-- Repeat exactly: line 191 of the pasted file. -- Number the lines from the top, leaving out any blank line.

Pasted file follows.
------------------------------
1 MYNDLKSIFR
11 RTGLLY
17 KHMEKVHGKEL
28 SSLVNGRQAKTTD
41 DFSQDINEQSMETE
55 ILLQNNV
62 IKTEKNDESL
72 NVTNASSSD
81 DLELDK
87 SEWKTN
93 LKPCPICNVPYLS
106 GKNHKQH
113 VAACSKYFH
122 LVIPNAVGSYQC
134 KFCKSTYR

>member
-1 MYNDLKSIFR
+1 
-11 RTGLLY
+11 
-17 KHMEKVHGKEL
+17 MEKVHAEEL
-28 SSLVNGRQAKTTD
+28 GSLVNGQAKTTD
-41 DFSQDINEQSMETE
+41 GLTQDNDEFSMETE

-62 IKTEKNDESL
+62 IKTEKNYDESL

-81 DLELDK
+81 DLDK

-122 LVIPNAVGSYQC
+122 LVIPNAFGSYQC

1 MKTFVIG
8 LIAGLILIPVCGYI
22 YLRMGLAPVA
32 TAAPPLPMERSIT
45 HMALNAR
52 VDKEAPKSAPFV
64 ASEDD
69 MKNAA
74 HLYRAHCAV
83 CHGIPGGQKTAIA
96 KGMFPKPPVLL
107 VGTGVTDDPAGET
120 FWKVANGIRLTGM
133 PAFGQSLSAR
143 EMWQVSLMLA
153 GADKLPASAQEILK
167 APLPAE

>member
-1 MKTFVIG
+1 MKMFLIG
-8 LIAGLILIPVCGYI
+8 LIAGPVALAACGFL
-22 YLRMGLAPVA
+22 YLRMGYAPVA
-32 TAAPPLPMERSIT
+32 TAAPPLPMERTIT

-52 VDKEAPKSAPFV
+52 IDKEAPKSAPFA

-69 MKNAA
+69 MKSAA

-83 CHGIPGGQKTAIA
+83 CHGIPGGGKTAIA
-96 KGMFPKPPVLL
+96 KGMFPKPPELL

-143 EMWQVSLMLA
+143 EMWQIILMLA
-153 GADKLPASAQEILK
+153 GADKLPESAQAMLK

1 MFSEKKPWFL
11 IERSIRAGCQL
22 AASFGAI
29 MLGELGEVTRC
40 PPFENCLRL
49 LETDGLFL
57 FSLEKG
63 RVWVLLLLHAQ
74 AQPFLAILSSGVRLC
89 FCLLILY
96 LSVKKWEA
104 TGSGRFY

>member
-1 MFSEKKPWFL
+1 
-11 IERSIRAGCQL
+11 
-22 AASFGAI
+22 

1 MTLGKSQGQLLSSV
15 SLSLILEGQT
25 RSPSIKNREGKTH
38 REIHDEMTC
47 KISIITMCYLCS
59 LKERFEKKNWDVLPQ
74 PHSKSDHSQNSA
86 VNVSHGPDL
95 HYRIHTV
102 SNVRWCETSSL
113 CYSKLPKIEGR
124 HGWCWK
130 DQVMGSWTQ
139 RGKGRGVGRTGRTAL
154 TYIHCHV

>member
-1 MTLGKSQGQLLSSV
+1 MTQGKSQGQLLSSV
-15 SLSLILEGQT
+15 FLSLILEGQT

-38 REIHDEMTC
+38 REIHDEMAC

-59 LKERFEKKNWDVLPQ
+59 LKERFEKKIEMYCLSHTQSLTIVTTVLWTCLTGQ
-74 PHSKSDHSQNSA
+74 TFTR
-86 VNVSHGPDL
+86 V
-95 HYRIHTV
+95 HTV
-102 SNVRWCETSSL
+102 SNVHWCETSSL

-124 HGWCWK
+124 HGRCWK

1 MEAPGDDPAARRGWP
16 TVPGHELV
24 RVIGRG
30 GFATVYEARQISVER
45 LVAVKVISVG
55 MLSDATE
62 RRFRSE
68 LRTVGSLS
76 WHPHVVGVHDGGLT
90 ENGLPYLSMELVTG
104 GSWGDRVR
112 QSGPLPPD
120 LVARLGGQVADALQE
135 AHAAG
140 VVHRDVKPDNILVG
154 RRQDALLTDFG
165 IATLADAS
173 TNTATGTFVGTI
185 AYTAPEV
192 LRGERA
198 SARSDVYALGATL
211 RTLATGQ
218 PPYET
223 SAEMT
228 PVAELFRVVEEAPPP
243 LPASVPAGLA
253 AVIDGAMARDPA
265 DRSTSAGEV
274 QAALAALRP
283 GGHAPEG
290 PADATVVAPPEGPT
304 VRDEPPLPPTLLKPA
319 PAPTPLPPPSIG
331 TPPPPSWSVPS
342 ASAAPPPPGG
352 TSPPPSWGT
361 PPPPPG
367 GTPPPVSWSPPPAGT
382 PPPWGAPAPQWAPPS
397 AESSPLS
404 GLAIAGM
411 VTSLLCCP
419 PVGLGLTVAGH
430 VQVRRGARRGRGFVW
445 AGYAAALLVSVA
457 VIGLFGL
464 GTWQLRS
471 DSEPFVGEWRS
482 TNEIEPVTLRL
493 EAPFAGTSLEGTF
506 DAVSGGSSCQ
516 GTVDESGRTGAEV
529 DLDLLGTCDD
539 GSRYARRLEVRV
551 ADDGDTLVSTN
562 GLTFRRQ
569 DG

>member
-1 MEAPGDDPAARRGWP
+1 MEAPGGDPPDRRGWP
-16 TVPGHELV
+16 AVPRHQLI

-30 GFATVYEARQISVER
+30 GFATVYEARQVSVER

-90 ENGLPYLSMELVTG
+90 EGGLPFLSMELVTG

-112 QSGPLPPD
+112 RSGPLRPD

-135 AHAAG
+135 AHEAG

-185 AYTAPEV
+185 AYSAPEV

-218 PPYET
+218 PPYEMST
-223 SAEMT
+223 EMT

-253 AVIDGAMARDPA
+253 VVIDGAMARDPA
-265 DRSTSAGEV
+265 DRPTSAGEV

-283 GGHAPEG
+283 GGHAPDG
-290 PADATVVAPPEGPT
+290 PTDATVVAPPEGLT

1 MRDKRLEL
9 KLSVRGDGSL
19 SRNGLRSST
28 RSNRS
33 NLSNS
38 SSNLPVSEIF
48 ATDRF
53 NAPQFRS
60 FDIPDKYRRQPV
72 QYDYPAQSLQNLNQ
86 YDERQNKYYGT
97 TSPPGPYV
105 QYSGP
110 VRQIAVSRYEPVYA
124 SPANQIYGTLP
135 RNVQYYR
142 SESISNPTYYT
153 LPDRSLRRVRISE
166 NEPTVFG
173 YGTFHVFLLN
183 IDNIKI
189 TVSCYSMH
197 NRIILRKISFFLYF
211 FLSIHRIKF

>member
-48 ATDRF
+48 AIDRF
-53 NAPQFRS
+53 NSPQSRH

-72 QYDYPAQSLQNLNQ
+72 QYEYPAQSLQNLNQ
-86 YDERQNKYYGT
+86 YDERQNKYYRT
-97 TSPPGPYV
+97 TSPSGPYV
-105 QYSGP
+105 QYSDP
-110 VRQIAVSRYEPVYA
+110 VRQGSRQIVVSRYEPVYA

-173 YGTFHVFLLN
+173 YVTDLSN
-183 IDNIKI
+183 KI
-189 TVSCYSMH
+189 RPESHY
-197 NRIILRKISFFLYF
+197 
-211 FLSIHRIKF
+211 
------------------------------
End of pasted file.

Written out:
+112 RSGPLRPD